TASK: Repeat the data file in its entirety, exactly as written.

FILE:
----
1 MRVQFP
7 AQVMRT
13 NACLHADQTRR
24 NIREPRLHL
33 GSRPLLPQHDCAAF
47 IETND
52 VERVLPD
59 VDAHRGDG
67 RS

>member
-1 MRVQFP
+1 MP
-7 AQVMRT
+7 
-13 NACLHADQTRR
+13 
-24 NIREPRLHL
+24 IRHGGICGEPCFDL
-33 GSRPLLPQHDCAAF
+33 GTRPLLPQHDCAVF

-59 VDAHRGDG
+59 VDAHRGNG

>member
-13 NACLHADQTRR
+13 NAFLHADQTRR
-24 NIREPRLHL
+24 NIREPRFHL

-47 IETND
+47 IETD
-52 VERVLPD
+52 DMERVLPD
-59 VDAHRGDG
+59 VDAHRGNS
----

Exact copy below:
1 MRVQFP
7 AQVMRT
13 NACLHADQTRR
24 NIREPRLHL
33 GSRPLLPQHDCAAF
47 IETND
52 VERVLPD
59 VDAHRGDG
67 RS

>member
-1 MRVQFP
+1 MP
-7 AQVMRT
+7 
-13 NACLHADQTRR
+13 
-24 NIREPRLHL
+24 IRHGGICGEPCFDL
-33 GSRPLLPQHDCAAF
+33 GTRPLLPQHDCAVF

-59 VDAHRGDG
+59 VDAHRGNG

>member
-13 NACLHADQTRR
+13 NAFLHADQTRR
-24 NIREPRLHL
+24 NIREPRFHL

-47 IETND
+47 IETD
-52 VERVLPD
+52 DMERVLPD
-59 VDAHRGDG
+59 VDAHRGNS